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College rejects student petition calling for a holiday on election day

As voters trickle into polling places across the country, the Colby community will be experiencing a Tuesday like any other–at least as far as the official College schedule goes. Colby administrators this week quietly rejected a letter signed by ten students and four faculty members to suspend all academic and extracurricular activities for election day.

In a letter addressed to President Greene and Dean of the College Karlene Burell-Mcrae, the words of the appeal were unequivocal: “It is crucial that we protect our democracy by making the voting process as accessible as possible for our entire community.”

Sophomore SGA co-President Josh Brause, who penned the letter and started an accompanying 300 signature petition on, saw the day off as a way to increase voter turnout and give the school a little breathing room.

“Yeah, people really are gonna be in a difficult place mentally to varying degrees throughout campus,” Brause told The Colby Echo from his common room in Dana.

Colby is hardly alone in this effort. Brown University, Colorado College, and American University—among others—have all pulled the plug on the Nov. 3 class day after successful lobbying from students and faculty.

Many who signed Colby’s letter, representing the Student Government Administration and ColbyVotes, a non- partisan student group dedicated to increasing turnout and registration, agree on why it fell short at the College: too little, too late.

“The request was sent out at the last minute and it is an enormous undertaking to close an institution such as this at short notice,” said Professor of History and ColbyVotes Advisor Sarah Duff.

“Practical considerations were, clearly, the reason for the College’s decision” Duff added.

But this may have been a plea heard before by many Colby administrators.

I know that Colby Votes, one of their big things they wanted to be able to get done from a very early point in the semester, was they wanted to get us the day off on election day,” said one source familiar with the situation. President of ColbyVotes, Lutie Brown `22, couldn’t be reached for comment.

Though Colby’s pulse won’t slow on Tuesday, last-minute changes to the election day schedule have been quickly implemented at other institutions. At Swarthmore, President Valerie Smith called a schoolwide election holiday on Oct. 26, just two days before Brause published the letter to school leadership on the Colby Civil Discourse online forum.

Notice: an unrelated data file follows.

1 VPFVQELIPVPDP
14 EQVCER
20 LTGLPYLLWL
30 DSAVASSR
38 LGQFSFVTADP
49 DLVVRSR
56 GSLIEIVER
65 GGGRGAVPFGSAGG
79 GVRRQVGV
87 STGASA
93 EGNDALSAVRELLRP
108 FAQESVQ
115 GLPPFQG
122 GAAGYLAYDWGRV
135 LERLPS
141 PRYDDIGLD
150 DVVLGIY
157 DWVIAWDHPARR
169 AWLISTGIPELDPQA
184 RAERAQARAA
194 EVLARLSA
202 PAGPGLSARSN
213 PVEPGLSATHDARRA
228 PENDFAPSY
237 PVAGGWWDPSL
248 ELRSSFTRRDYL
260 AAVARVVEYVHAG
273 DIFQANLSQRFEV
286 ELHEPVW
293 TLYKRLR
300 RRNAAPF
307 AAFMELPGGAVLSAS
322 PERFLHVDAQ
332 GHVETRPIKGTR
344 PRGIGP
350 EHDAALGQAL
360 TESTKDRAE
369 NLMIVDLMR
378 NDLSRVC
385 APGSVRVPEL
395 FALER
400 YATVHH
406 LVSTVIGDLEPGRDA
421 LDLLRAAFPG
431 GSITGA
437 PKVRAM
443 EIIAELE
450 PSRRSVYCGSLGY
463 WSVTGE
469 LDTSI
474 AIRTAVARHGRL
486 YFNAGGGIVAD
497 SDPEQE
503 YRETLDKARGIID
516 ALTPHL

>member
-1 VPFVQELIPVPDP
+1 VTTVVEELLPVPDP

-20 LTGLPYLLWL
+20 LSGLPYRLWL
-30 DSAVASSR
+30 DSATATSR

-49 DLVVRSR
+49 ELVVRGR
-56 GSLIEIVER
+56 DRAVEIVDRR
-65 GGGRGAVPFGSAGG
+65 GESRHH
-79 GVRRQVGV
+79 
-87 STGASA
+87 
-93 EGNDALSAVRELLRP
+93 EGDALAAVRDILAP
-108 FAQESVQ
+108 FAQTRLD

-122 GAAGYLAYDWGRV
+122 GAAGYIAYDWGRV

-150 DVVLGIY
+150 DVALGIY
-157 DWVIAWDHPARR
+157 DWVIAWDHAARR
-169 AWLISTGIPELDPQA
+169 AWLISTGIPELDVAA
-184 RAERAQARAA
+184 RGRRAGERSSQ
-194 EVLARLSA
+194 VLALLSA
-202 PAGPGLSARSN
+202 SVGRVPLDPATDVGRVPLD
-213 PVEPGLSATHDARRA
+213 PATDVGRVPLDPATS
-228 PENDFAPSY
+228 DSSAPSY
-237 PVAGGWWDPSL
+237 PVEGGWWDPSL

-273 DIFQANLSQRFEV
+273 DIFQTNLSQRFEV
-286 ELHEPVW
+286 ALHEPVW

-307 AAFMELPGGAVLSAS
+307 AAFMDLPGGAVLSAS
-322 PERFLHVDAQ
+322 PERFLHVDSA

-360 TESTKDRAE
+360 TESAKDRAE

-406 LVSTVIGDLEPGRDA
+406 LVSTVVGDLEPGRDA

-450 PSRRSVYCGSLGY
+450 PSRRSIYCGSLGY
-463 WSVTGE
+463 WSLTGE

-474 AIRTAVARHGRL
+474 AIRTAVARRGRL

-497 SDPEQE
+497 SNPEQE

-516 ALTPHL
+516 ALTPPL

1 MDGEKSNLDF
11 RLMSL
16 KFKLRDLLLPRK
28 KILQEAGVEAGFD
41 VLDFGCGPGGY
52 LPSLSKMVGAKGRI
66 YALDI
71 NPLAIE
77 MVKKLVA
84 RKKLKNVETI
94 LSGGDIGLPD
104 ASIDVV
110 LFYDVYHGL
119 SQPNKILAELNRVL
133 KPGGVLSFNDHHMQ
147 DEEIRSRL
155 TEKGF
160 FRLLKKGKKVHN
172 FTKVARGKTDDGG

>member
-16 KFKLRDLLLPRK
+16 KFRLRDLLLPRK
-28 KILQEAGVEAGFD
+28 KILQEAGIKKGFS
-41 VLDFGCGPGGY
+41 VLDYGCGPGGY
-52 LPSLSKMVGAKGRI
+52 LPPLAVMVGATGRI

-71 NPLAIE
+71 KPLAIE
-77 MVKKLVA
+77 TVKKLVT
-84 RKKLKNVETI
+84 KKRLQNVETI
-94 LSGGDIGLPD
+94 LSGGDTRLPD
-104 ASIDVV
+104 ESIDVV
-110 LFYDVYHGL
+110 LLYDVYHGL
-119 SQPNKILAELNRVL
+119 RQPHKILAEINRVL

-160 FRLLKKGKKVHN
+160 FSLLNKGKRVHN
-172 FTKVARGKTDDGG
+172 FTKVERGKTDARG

Even closer to the wire, Illinois Governor Jay Prtizker designated Nov. 3 a state holiday just hours before voters headed to the polls, effectively closing public schools (those not already shut for voting) and some—but not all—businesses.

Although the College flatly rejected an election holiday, many original sponsors of Brause’s letters are pleased with Colby’s civic engagement efforts in general.

“From my vantage point, Colby leadership has been highly supportive of civic engagement efforts across the board,” Kimberly Flowers, Executive Director of the Goldfarb Center for public affairs, wrote.

Despite the uptick in Colby-supported electoral awareness efforts on campus ,some numbers still put Colby near the bottom of voter participation among peer schools. According to a NESCAC ranking of member schools by pledges to vote in 2020, (posted to Instagram on Oct. 29) Colby sat in 9th place out of 11.

 While this could be a result of scant participation on the platform Motivote-responsible for recording pledge data-the College’s voting record in the most recent election has been similarly low. ColbyVotes reported a 37.6% Colby student turnout in the 2018 midterms-roughly 36% lower than the number of students registered.

To Brause and others, this made the demand for no school Tuesday all the more pressing. According to a Tufts study highlighted in the circulated letter to Colby leaders, the second largest excuse for college students not voting is a scheduling conflict

With the rejiggering of the class day to abide by COVID-19 protective measures, some fifteen classes have taken a once weekly night slot from 7-9 p.m.-falling in the final hour before polls close in Maine. Earlier in the day, about one half of the Colby community will take a regularly scheduled test for COVID, throwing another potential snag in voting.

Brushing off the “nay” on an election holiday, student and faculty voting leaders are onto another flashpoint–the post-election fallout. Brause, along with student body President Ashlee Guevara, recently formed an ad hoc committee to explore how best to address the the results of the election-whatever they may be-with the student body, faculty and staff. Their decisions are expected in the week ahead.

Despite the unsuccessful push for an election holiday and the general tumult ahead,  Brause is proud of this year’s civic engagement on campus.

“I think something this election did was [that] it brought awareness to a lot of people’s minds and … awakened people to civic participation.”

~ Donovan Lynch `22

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